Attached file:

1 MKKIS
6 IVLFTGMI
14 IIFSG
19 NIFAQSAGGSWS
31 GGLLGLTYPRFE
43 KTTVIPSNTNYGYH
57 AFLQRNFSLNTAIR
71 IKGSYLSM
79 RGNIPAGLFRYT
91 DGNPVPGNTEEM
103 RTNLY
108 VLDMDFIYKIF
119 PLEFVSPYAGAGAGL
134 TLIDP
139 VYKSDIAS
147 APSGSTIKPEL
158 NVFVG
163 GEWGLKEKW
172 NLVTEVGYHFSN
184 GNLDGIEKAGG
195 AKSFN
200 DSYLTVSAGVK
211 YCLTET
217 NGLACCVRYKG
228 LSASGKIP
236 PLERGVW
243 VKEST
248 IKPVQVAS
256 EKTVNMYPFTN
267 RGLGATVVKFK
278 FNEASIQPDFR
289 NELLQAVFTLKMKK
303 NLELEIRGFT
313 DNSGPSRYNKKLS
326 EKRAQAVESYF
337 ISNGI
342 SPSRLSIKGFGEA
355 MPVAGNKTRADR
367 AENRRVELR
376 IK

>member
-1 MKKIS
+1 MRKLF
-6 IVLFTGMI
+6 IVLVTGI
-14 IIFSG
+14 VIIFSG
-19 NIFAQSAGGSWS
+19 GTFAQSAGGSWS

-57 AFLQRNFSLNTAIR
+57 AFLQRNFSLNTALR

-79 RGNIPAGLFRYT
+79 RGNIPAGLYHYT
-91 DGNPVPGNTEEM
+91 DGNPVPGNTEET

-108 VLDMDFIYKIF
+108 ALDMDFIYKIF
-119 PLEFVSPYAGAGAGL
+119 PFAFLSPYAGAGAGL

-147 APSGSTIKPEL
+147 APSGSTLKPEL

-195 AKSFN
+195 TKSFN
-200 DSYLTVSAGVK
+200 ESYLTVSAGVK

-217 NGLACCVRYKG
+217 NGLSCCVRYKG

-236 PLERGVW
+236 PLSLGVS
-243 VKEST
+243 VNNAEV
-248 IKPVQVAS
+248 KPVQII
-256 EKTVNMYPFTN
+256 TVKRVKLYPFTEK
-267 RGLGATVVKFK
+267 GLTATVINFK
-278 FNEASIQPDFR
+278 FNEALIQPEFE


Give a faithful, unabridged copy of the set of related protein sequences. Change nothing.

1 MKKIS
6 IVLFTGMI
14 IIFSG
19 NIFAQSAGGSWS
31 GGLLGLTYPRFE
43 KTTVIPSNTNYGYH
57 AFLQRNFSLNTAIR
71 IKGSYLSM
79 RGNIPAGLFRYT
91 DGNPVPGNTEEM
103 RTNLY
108 VLDMDFIYKIF
119 PLEFVSPYAGAGAGL
134 TLIDP
139 VYKSDIAS
147 APSGSTIKPEL
158 NVFVG
163 GEWGLKEKW
172 NLVTEVGYHFSN
184 GNLDGIEKAGG
195 AKSFN
200 DSYLTVSAGVK
211 YCLTET
217 NGLACCVRYKG
228 LSASGKIP
236 PLERGVW
243 VKEST
248 IKPVQVAS
256 EKTVNMYPFTN
267 RGLGATVVKFK
278 FNEASIQPDFR
289 NELLQAVFTLKMKK
303 NLELEIRGFT
313 DNSGPSRYNKKLS
326 EKRAQAVESYF
337 ISNGI
342 SPSRLSIKGFGEA
355 MPVAGNKTRADR
367 AENRRVELR
376 IK

>member
-1 MKKIS
+1 MRKLF
-6 IVLFTGMI
+6 IVLVTGI
-14 IIFSG
+14 VIIFSG
-19 NIFAQSAGGSWS
+19 GTFAQSAGGSWS

-57 AFLQRNFSLNTAIR
+57 AFLQRNFSLNTALR

-79 RGNIPAGLFRYT
+79 RGNIPAGLYHYT
-91 DGNPVPGNTEEM
+91 DGNPVPGNTEET

-108 VLDMDFIYKIF
+108 ALDMDFIYKIF
-119 PLEFVSPYAGAGAGL
+119 PFAFLSPYAGAGAGL

-147 APSGSTIKPEL
+147 APSGSTLKPEL

-195 AKSFN
+195 TKSFN
-200 DSYLTVSAGVK
+200 ESYLTVSAGVK

-217 NGLACCVRYKG
+217 NGLSCCVRYKG

-236 PLERGVW
+236 PLSLGVS
-243 VKEST
+243 VNNAEV
-248 IKPVQVAS
+248 KPVQII
-256 EKTVNMYPFTN
+256 TVKRVKLYPFTEK
-267 RGLGATVVKFK
+267 GLTATVINFK
-278 FNEASIQPDFR
+278 FNEALIQPEFE